A digital signature is used to verify that a message (or data) actually came from the sender (the one who signed the message) and that it has not been tampered with.
A signature is formed by producing a fixed-length digest (hash) of the message using a hash algorithm, which is then encrypted using the sender's private key. This signature and the message are then sent to the recipient.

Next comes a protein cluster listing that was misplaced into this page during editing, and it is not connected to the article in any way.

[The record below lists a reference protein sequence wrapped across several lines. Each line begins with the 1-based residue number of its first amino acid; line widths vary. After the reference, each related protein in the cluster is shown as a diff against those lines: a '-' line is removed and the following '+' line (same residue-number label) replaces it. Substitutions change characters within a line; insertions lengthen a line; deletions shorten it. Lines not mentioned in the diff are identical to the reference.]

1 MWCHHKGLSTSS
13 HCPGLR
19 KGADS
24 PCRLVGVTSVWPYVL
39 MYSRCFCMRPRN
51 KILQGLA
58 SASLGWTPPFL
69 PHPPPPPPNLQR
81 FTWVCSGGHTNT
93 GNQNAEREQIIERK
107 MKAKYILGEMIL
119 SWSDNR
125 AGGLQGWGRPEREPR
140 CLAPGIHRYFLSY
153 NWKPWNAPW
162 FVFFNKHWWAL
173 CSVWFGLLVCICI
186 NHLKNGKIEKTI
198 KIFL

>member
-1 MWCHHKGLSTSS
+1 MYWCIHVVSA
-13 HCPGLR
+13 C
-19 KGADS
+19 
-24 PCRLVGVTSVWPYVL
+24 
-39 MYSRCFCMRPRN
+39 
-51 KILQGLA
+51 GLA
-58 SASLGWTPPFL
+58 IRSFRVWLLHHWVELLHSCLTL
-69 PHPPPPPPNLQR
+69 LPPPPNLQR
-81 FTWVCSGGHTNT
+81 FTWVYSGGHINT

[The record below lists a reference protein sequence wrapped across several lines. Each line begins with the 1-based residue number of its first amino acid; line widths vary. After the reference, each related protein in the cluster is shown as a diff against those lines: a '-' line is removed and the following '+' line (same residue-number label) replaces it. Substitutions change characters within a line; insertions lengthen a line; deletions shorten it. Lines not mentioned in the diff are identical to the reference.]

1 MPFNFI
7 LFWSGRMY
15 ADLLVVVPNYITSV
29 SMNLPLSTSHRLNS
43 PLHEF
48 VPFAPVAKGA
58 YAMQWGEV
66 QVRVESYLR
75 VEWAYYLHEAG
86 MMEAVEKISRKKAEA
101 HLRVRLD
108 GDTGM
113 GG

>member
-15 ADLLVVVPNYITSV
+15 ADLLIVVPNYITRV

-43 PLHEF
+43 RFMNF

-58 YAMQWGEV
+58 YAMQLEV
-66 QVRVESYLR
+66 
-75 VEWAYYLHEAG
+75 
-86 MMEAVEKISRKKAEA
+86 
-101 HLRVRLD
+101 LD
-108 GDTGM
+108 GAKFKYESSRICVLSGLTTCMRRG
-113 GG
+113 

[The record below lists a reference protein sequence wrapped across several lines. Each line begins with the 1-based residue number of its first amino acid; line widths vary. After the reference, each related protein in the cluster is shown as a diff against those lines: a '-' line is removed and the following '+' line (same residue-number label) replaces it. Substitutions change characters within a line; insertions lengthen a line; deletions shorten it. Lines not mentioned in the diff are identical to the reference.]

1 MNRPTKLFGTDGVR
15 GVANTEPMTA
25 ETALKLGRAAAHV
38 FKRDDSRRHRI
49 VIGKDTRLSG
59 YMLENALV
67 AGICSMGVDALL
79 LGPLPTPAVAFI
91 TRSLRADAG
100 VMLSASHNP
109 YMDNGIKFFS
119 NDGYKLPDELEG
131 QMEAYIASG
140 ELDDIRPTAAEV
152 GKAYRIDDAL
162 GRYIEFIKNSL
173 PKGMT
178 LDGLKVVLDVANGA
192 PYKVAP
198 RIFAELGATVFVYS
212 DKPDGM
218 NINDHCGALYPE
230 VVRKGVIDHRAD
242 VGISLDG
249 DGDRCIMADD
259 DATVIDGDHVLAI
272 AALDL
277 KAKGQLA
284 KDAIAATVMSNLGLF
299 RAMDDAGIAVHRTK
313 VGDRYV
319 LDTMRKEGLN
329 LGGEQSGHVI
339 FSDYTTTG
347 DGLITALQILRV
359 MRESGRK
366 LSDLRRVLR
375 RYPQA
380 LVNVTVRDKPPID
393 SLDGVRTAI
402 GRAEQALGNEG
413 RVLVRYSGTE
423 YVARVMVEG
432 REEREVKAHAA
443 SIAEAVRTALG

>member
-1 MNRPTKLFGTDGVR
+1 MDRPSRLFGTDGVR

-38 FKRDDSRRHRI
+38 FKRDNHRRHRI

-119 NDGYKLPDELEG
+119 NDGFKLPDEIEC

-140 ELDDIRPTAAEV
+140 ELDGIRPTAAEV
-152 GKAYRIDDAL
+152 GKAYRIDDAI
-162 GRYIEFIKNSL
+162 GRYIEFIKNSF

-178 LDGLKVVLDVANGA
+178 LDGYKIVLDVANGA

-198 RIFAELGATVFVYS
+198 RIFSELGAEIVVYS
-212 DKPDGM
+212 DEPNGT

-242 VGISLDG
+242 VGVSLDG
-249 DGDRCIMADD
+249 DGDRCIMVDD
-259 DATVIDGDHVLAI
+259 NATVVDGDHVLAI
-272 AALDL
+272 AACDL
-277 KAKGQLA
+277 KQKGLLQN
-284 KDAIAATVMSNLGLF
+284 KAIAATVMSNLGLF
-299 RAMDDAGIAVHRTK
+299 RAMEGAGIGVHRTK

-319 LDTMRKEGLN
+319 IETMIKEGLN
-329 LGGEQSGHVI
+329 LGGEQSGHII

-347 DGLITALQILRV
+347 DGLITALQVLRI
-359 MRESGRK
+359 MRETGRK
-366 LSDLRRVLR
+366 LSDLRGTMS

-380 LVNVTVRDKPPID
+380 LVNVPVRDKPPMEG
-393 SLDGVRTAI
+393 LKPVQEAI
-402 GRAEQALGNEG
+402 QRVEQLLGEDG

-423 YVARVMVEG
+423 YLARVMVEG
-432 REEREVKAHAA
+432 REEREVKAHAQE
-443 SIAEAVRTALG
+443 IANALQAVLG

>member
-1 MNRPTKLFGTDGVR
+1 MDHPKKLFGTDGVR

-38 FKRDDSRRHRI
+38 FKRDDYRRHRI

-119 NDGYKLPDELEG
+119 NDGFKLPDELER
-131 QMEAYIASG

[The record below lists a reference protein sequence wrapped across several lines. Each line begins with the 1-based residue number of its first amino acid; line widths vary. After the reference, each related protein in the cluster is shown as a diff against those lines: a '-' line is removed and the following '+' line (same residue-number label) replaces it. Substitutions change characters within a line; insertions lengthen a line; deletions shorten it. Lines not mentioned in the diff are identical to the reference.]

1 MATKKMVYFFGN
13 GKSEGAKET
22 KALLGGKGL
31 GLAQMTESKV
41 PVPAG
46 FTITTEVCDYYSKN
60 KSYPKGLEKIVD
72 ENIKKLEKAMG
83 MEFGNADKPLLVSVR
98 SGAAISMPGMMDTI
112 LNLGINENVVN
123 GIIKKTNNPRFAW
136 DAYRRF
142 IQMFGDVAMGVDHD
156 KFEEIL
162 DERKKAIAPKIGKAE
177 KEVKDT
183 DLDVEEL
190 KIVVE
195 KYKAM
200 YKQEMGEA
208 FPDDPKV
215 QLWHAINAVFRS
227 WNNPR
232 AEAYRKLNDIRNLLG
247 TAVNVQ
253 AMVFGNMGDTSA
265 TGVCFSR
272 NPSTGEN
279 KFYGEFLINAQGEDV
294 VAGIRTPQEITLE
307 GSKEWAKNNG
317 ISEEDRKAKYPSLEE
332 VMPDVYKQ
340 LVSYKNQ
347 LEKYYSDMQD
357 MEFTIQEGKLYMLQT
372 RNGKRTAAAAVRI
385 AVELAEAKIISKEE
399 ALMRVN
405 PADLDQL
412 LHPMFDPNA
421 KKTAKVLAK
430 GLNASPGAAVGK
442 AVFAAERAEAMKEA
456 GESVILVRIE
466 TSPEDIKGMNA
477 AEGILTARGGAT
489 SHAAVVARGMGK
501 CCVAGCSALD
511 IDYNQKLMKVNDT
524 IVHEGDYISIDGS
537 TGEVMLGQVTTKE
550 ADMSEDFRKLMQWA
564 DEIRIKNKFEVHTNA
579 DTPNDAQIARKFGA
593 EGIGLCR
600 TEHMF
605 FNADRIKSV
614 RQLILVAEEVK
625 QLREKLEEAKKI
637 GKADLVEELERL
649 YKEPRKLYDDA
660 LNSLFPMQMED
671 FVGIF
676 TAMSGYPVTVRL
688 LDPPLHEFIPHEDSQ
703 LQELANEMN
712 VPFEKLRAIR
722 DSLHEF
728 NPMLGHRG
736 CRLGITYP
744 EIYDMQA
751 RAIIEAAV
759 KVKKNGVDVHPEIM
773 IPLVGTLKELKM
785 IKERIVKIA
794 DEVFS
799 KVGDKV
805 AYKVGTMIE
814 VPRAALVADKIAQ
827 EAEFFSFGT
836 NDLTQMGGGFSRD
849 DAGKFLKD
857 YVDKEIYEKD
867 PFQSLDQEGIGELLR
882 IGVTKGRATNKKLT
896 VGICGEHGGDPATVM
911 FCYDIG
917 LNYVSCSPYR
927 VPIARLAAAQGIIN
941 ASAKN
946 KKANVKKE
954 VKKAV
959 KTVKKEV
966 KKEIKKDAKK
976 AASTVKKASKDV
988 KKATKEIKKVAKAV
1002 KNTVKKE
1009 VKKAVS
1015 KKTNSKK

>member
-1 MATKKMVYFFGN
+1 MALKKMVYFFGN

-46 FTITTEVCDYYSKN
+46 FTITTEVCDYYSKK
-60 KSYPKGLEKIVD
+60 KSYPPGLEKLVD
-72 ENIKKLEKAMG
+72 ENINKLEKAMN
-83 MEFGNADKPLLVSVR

The receiver can then verify the signature as follows: a hash is produced of the sender's message (using the hashing algorithm sent with the signature); also, using the sender's public key, their signature is decrypted into a hash. These two hashes are compared: if they are the same, it is more or less certain that the public key used for the decryption corresponds to the private key used to create the signature, thus data integrity is validated.
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